The biggest obstacle before Armstrong, 37, may be his teammate and the race favorite, the 26-year-old Alberto Contador.

“The trick is trying to be a responsible teammate and co-leader and understand that Alberto could not just be stronger, but could be a lot stronger,” Armstrong said of Contador, who won the 2007 Tour as well as last year’s Giro d’Italia and the Vuelta a España.

Armstrong provided a few reasons, just in case Contador’s superiority turns out to be true. He said that his body had needed time to get back in the swing of serious cycling, and that his age and a midseason crash had slowed him.

Lately, though, his training performances have shown him to be as fit as he used to be, Armstrong said. Still, he is heading into this Tour with a different state of mind.

“I don’t feel the same sense of fear that I’ve felt before,” he said, referring to a fear of failure that fueled his drive to win. “Maybe that’s not ideal for me, but I’m comfortable with my record from before. I think I’ve proven my natural talents in 2009.”

To start the year, Armstrong raced in Australia’s Tour Down Under and finished 29th. Then he was seventh at the Tour of California, riding in support of his teammate Levi Leipheimer, who went on to win.

About five weeks after breaking his right collarbone, Armstrong competed in the Giro d’Italia, a grueling three-week race that began in Venice and ended in Rome. After starting slowly, he improved day by day to finish 12th.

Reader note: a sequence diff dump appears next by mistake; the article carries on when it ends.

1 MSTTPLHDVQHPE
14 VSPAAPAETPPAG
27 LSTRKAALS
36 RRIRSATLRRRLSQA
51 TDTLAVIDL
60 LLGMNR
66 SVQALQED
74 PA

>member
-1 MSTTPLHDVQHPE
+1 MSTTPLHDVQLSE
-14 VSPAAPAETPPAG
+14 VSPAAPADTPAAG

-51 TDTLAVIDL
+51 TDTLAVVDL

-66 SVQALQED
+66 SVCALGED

Phil Liggett, the longtime cycling race announcer, said in a teleconference Monday that Armstrong proved by the end of the Giro that he was “probably one of the best riders in the race.”

Liggett added, “I think the riders are scared of Lance right now.”

David Millar, a friend of Armstrong’s who rides for the Garmin-Slipstream team, said Armstrong could intimidate his competition, no matter his age or fitness level.

“Come on, the guy has won the Tour seven times; he is almost programmed to win the Tour by now,” Millar said at the Giro. “If he doesn’t win, you could imagine it would be quite crushing for someone as competitive and self-assured as he is. But with his comeback, that’s the risk he has taken.”

Armstrong said falling short at this Tour would not be the biggest failure of his life. That, he said, would be his failed marriage to Kristin Armstrong, his former wife.